Showing posts with label St. Demetrios. Show all posts
Showing posts with label St. Demetrios. Show all posts

Wednesday, October 26, 2011

Happy St. Dimitrios Day!

From today's archdiocese calendar.

"Saint Dimitrios was a Thessalonian, a pious son of pious and noble parents, and a teacher of the Faith of Christ. When Maximian first came to Thessalonica in 290, he raised Dimitrios to the rank of Duke of Thessaly.
But when it was discovered Demetrios was a Christian, he was arrested and kept bound in a bath house (*).
Meanwhile a haughty barbarian and notable wrestler in town, Lyaeus, challenged the citizens to wrestle with him. All who fought him were defeated.
Seeing this, a youth man named Nestor, an aquaintance of Dimitrios, came to the saint and asked his blessing to fight Lyaeus single-handed. Receiving it, Nestor did his cross and felled the wrestler with a mortal blow.
Maximian then commanded that Dimitrios be pierced with lances in captivity, and that Nestor be slain with his own sword.
From the apolytikion in the 3rd tone: A Great champion in grave perils, Great Martyr Dimitrios, entreat that we be granted great mercy.

* Wondering why one would be imprisoned in a bath house. Unless the steam was too hot.

Wednesday, October 22, 2008

God in Thessaloniki


Saint Demetrios is the patron saint of Thessaloniki, and his feast is October 26. So there is an annual festival here, called Dimitria, with secular arts exhibits, concerts and religious services too. We caught a service before the church of St. Menas walked its miracle-working icon from Laladika to St. Demetrios church. We didn't get to the home of Attaturk, founder of modern Turkey, who was born in the city. But we did visit the city's Jewish Museum in Laladika, which is a district that was once largely Jewish. The museum seemed to give credit to the Christian rulers through the city's complicated history for allowing Jews to live in peace. The Jewish population dwindled significantly during the 400-year Ottoman occupation. By the 1920s, Greece had passed a law "protecting" Jews' legal rights, according to a history at the Jewish Museum we visited. But it didn't make a difference when the Germans invaded Greece in 1941. They destroyed the important, central Jewish cemetery, and in 1942, Jewish men were rounded up. Roughly 49,000 Jews from Thessaloniki died in concentration camps, according to museum statistics. That accounted for many of the Jews in Greece. Nearly 13,000 Jews, including 343 officers, had served in the Greek army. Few Jews remain in the city; our host at the Obelix Ouzerie pointed to some menacing meat hooks hanging over his open-air restaurant tables in the food market and said that three Jewish brothers still own the building across from his and refuse to change anything. Those who didn't perish moved to France, Italy, the U.S. and Latin America -- most were Sephardic people, though the museum emphasized that Thessaloniki was a crossroads of people, and some Jews had Thessaloniki roots going back more than 1000 years.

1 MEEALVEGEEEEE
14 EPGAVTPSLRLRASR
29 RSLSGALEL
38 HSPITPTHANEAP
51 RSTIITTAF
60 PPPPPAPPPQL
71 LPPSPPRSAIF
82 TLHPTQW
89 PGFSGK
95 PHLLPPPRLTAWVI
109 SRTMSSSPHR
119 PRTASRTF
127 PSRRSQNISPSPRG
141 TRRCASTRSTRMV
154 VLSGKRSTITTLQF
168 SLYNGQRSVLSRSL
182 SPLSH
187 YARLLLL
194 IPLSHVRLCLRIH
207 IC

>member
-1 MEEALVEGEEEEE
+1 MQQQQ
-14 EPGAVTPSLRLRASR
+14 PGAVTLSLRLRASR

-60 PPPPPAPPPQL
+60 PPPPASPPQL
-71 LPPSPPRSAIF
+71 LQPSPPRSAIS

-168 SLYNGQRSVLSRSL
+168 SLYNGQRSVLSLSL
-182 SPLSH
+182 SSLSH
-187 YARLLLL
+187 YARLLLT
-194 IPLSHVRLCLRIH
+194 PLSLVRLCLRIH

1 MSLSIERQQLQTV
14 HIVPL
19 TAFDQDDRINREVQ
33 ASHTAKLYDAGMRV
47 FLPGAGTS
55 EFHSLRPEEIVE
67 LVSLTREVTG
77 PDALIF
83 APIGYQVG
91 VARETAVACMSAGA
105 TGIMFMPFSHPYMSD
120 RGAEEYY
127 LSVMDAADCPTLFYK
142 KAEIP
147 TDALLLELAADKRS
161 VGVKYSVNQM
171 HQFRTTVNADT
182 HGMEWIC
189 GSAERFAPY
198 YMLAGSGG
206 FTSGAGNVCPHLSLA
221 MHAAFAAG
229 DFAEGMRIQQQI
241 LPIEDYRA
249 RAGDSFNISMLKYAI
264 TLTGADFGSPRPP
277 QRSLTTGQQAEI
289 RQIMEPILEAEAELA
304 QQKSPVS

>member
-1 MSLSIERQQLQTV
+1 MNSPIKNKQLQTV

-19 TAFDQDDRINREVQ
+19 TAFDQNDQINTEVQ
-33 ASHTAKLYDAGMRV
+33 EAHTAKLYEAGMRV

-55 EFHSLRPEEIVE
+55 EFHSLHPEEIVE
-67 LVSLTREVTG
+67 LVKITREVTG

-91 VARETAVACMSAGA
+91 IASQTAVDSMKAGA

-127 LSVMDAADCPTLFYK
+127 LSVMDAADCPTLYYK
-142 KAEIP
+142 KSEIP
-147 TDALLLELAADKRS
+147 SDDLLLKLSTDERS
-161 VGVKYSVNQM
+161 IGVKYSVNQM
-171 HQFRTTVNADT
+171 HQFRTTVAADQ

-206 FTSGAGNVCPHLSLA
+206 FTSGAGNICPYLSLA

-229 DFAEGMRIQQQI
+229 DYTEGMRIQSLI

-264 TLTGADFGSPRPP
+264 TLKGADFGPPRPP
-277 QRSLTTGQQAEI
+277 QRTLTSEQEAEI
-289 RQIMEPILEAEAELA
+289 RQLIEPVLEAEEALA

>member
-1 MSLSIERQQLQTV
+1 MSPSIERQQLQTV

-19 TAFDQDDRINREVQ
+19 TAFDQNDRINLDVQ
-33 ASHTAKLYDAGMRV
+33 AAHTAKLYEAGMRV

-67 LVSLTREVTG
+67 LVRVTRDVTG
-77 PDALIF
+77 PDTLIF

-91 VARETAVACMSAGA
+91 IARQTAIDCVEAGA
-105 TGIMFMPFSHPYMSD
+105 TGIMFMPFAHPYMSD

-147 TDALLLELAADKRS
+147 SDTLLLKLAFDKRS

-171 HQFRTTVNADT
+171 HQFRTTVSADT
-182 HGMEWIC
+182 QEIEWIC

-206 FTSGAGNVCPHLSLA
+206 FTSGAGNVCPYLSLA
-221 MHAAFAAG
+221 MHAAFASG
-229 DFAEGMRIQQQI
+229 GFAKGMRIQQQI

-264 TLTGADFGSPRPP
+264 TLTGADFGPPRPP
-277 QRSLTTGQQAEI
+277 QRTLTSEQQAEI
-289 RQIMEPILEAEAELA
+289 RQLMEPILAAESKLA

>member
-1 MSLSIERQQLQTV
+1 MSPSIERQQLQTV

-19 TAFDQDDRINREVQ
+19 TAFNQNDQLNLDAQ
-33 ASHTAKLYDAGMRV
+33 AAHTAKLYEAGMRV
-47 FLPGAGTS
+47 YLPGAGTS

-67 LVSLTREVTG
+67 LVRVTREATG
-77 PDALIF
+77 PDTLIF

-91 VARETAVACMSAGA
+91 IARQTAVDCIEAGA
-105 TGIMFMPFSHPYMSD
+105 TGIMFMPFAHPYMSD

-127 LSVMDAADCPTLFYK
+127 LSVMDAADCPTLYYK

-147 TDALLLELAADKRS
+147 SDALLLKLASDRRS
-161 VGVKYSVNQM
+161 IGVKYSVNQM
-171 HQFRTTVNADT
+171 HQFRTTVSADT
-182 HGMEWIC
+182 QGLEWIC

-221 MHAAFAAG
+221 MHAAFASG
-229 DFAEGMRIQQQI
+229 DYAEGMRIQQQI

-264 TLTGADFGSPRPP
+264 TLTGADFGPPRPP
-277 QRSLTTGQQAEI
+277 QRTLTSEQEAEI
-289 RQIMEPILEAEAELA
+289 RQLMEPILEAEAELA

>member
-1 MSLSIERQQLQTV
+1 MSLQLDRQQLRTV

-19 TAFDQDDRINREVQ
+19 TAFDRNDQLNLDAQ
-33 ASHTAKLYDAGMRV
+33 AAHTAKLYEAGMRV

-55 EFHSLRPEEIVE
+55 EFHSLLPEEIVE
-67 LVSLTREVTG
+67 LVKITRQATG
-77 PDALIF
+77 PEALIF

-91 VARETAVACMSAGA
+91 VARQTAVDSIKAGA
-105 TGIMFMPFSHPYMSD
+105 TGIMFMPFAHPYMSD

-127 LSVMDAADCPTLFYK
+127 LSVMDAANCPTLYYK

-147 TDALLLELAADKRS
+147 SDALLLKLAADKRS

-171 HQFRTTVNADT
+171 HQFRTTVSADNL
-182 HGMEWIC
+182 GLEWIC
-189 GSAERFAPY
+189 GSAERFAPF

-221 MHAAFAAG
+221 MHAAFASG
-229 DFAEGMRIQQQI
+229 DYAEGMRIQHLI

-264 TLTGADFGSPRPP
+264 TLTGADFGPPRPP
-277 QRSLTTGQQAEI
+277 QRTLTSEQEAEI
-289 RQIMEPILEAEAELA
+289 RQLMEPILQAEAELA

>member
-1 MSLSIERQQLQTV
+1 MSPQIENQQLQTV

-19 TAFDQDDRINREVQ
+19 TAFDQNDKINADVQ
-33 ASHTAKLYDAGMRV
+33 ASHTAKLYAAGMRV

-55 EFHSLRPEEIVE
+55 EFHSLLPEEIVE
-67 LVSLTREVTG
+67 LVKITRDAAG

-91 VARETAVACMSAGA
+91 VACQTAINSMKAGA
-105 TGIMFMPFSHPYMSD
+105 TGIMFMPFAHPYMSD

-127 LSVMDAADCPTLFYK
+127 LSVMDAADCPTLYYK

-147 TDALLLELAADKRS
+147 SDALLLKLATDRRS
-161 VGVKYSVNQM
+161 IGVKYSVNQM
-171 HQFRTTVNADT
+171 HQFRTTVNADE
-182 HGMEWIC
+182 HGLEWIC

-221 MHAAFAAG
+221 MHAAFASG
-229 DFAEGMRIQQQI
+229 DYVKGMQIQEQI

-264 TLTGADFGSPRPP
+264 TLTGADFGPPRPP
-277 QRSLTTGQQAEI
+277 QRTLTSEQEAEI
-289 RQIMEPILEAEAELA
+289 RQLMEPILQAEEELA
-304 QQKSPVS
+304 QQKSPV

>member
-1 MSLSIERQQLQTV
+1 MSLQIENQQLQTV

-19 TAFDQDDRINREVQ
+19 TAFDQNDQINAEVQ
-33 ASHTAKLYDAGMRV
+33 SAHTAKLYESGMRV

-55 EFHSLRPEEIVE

Friday, October 26, 2007

St. Demetrios Day


Good to be named for a great champion in time of peril, Saint Demetrios, a duke who taught the lesson "careful what you pray for." He wished Nestor well in the stadium, Nestor called on God to be victorious, and the rest is history.
Happy St. Demetrios Day!!